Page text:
After I felt dry enough to get back in the car, I drove out Johnsontown Rd and up Route 17 to the Southfields area. From here, I would run an out and back on another orange trail, this one being the Parker Cabin Hollow Trail, today’s “loose end.” I had remembered passing the far junction of this trail several weeks ago while running along the White Bar Trail, and thinking to myself “Orange, huh? I’ve never seen orange blazes before.” And so when I had initially bought my map pins, and didn’t see orange, I knew I would have to improvise.
Anyway, the trailhead was along County Route 106, and as I found the parking area nearby the trail, I realized that I had driven past it many times without even knowing it was there. And so, this trail was already a gem. Little did I know that it would be more than a gem, but rather, a diamond in the rough. But before I could even get started on the trail, the skies began to pour their own brand of joy down on me – it was raining. 😦 As much as I welcomed a bit of rain (it helps us to stay cool, after all), when the thunder began, it gave me pause.
But my apprehension didn’t last long, the reason being that this trail was probably the most beautiful trail I had run so far in the project. Tall pine trees rimmed the trail’s edge, and much of what was underfoot was the soft pine needle bed that these majestic trees tend to create. And to make the atmosphere complete, a soft fog had laid itself in amid these trees. So despite the rain and accompanying thunder, this run was becoming a joy of joys! As I ran out toward the hollow, the trail climbed gently along the way. Eventually, I reached a swamp, and the trail meandered around the swamp edge with a grace that made me forget that it was even raining. I thought about my friend Micah, who had recently run his first 50-miler, and how, like he had done, I might be able to run like this for 50 miles if I had to. 🙂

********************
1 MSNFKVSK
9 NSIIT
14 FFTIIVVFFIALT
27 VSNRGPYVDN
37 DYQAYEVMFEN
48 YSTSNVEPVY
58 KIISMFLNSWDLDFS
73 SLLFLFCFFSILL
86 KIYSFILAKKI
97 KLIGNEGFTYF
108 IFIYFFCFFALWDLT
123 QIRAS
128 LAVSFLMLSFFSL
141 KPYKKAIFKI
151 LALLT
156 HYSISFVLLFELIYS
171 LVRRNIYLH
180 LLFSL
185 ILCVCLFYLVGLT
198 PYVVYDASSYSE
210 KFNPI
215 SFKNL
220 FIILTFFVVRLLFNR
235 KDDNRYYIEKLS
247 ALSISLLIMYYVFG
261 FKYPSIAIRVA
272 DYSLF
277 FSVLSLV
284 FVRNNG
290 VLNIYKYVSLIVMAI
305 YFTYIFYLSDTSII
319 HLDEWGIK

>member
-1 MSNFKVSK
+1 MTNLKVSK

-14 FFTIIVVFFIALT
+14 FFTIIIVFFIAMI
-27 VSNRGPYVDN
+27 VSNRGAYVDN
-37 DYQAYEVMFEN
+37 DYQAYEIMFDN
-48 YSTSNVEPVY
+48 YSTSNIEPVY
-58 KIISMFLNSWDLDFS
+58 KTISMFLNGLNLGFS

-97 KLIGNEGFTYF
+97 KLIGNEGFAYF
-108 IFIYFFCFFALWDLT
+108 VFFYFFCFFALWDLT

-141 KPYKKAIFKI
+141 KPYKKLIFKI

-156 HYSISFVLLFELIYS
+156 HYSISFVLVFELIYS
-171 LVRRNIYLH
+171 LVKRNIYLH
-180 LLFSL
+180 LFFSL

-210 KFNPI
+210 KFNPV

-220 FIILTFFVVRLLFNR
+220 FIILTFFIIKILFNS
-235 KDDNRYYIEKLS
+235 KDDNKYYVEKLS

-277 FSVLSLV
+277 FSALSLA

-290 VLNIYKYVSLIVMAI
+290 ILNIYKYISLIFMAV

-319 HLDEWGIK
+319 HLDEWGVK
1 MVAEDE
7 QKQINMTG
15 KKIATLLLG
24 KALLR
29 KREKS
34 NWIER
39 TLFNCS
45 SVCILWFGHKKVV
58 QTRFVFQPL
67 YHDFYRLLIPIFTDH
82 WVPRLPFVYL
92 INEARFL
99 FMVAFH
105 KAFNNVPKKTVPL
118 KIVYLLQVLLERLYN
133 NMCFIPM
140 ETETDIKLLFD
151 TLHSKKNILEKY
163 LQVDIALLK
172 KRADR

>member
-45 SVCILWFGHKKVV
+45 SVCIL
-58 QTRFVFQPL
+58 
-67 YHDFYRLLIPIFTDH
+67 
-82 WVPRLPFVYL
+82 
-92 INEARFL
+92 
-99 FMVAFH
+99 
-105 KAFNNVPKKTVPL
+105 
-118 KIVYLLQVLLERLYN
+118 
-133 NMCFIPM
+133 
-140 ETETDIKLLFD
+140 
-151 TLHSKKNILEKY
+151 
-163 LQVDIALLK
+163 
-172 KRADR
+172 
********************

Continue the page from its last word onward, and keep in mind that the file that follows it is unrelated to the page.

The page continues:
Before I knew it I had reached the far end of the swamp and finally hit the junction of the White Bar Trail. After stopping for a moment to reflect on the familiarity of this intersection (it had been, by contrast, a hot sunny day when I had been here in July), I did an about face, and headed back toward the car. It was a carefree and uneventful return trip. I gladly recounted many of the steps I had taken on the way out to the trail junction, and as I neared the car, the running became more downhill, and even more enjoyable as I revisited the tall pines a second time.
By the time I came out of the woods and got back to my car, the rain had stopped. I wasn’t as wet as I thought I’d be, which was probably a consequence of the marvelous tree cover I had had during this segment. Taking a sip from my handheld (which I had opted for today instead of the Camelbak due to the short nature of the runs), I sighed, and headed for home with a great big smile on my face. Today, I had painted the trail map orange and blue, the colors of my beloved college team from my home town of Syracuse. Jim Boeheim would have been proud of me. 🙂